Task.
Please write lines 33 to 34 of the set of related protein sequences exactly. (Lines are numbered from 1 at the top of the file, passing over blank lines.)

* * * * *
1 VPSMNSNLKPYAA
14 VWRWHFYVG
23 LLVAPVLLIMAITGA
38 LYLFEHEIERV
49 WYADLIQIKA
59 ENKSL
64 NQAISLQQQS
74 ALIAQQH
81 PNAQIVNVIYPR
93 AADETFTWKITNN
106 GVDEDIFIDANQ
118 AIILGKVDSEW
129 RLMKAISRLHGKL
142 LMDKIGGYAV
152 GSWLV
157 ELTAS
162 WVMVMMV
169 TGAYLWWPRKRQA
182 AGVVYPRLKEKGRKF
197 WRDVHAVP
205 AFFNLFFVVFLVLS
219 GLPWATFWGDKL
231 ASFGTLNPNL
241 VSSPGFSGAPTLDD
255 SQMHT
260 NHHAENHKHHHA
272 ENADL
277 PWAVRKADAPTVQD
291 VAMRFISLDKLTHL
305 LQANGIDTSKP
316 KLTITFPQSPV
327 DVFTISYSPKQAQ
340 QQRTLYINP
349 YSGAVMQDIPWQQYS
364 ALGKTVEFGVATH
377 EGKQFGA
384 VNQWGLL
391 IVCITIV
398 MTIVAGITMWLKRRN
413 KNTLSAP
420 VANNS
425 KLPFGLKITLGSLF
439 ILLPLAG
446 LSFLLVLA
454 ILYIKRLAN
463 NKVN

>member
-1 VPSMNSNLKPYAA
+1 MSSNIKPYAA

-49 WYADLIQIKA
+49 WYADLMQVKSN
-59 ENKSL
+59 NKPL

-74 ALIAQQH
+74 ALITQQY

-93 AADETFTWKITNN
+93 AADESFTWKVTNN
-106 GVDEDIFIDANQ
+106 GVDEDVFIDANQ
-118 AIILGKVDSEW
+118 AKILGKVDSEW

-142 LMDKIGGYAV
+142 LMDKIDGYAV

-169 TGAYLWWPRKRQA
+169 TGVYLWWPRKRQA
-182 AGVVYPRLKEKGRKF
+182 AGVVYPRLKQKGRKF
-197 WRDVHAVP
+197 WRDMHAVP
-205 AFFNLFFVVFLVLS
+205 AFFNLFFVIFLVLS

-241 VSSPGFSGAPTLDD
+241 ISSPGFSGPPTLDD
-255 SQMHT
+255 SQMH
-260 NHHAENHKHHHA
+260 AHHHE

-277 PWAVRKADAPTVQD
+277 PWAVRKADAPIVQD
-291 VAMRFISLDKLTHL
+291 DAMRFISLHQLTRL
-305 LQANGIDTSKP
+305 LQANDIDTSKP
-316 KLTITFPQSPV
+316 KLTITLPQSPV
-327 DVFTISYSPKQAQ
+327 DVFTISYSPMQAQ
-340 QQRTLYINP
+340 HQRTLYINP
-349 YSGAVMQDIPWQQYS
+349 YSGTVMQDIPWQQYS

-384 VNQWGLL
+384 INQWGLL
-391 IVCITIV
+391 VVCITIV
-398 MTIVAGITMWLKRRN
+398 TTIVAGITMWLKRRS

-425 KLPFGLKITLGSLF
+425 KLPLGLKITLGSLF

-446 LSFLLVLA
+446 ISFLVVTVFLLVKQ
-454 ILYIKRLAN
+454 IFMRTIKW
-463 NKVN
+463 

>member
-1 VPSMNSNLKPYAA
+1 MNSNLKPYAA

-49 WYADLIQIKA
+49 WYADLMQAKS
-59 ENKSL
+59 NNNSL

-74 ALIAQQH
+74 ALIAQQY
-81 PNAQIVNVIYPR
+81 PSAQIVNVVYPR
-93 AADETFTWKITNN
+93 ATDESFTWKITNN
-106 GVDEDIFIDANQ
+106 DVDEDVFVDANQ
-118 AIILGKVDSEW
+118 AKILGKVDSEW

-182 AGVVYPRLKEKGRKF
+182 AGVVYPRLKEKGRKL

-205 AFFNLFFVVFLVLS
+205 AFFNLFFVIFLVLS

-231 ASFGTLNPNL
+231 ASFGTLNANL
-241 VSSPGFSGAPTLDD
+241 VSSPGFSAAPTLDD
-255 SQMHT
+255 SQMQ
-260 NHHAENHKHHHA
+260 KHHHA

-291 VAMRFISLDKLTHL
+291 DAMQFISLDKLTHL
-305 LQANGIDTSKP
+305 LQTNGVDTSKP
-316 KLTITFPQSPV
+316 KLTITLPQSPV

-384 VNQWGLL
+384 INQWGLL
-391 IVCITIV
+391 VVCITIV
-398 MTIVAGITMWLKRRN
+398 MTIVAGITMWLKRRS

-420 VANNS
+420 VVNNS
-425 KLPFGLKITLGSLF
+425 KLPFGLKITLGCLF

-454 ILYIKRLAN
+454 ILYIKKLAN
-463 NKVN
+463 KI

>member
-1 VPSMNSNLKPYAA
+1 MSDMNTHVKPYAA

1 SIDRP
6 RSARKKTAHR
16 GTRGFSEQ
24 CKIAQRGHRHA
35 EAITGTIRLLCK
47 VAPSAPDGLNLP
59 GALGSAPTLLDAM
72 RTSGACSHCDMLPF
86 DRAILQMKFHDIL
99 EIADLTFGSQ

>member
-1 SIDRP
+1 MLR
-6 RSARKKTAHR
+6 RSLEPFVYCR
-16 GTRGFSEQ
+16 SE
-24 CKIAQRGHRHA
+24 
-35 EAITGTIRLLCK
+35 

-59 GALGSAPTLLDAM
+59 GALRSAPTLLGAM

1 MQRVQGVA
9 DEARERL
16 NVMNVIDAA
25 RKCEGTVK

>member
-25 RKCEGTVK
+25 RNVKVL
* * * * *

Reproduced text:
340 QQRTLYINP
349 YSGAVMQDIPWQQYS